1. Hi Eóin. Believe it or not, the 125 was 202mm (8″) longer than the 124 (4,232mm vs 4,030mm) most of which was in the tail. There’s a lot of visual trickery going on to disguise the extra length and stop it looking tail-heavy.

      Looking at the comparative side profile photos above, the leading edge of the rear wheel arch starts (I would guess) around 40mm further back than on the 124. You can see this in the greater space between the rear door shut-line and the wheel arch than on the 124. The 125’s rear wheel arch is also flatter and considerably elongated compared to the 124’s. Even though the wheelbase is 85mm longer than that of the 124, there is still a noticeably greater distance between the rear wheel centre and the trailing edge of the wheel arch than between the wheel centre and the leading edge. (On the 124, these distances are roughly the same.) The tail aft of the wheel arch is also longer, but the greater wraparound of the rear bumper disguises this.

      All clever stuff on the part of the designer, but it gives away the fact that the 125 was a bit of a lash-up, compromised by the use of the 124’s centre section.

      As for the 124, its ‘sagging’ tail could have easily been corrected by keeping the crease horizontal behind the rear wheel arch, as I’ve mocked up above. That seems like a schoolboy error in comparison to the expertise lavished on the same area on the 125!

      And yes, they really did rust with ferocious enthusiasm in Ireland’s climate. My childhood next-door neighbours had one, bought new, which quickly succumbed. It was also notoriously reluctant to start when damp.

  9. Eóin, there is no need for apologies, as a non-native speaker I know too well that there are traps everywhere, in this case I had really doubts because of various possibilities. If you want you can just write “mezza” instead of “mezzo” and the half-car concept is there.

  10. The grandmother of one of my colleagues from university had a dark blue 125 S. The lady was presiding judge of a High Court of justice, so at least one customer must have seen the upper class aspirations of the 125. I held her in high respect for choosing such a car.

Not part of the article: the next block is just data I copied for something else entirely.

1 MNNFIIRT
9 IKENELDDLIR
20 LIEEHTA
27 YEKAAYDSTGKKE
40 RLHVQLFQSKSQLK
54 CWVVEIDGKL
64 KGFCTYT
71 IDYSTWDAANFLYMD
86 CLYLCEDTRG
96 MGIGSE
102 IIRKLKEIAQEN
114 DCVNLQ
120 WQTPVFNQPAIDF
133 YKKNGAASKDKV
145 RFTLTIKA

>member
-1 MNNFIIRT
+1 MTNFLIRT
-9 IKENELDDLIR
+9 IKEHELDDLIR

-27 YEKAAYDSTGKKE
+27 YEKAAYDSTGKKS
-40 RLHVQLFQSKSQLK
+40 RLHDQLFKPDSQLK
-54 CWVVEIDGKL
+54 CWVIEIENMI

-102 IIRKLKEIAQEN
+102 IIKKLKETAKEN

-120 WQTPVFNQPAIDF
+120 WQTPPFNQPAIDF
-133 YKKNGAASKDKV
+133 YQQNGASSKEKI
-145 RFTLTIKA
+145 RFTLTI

1. She should have got a Lancia Flavia 2000 or 2000ie.
      Few cars fulfilled a brief so well: fast, decent traction thanks to huge Rzeppa joints, and a body that made the Fiat 125 ideas work. And a gearbox with 1st opposite Reverse, the best for parking.
      The Pininfarina Coupé was something else.

      Air con was an option, which would bring fuel consumption down below 20mpg — at a time when there was a Gulf Crisis, so not too good.
      Both iterations were complicated rust traps, it (almost) goes without saying.

    2. The boxer engined Lancias had one big disadvantage, they were painfully slow even in late 2000 fuel injected guise. Theywere no match for the lively 125, let alone a comparable Alfa.

  11. The 124’s sagging tail is odd – I wonder why they did it – was the wing line from the front to back meant to be an arc?

    Re the 125, my father bought one new, in 1970, to replace a Volvo 144. It was a very light blue / off-white colour. I’m afraid the Fiat lasted just over a year before it blew its engine – the bodywork was on the way out, too. My parents rated its performance and handling very highly, though and said it was fun to drive. It was replaced by a SAAB 99.

    Finally, here’s an advert – not sure about the Hammer House of Horror music.

  12. Ok, we’ve all been wondering about it all day, so I’m going to ask the question: what is up with that very elegant woman standing next to the Fiat 1500 Berlina? Has she stood in some dog-poo and is trying to scrape it of her shoe? We need to know.

    1. It may be one of two possibilities, Daniel. That she is (a) admiring her well turned ankles (and why wouldn’t she?), or (b) she is ensuring that all her chevrons are in alignment (and again, who wouldn’t want that?) Of course it could equally be neither of these things. Perhaps others might have a more sensible suggestion. Or not…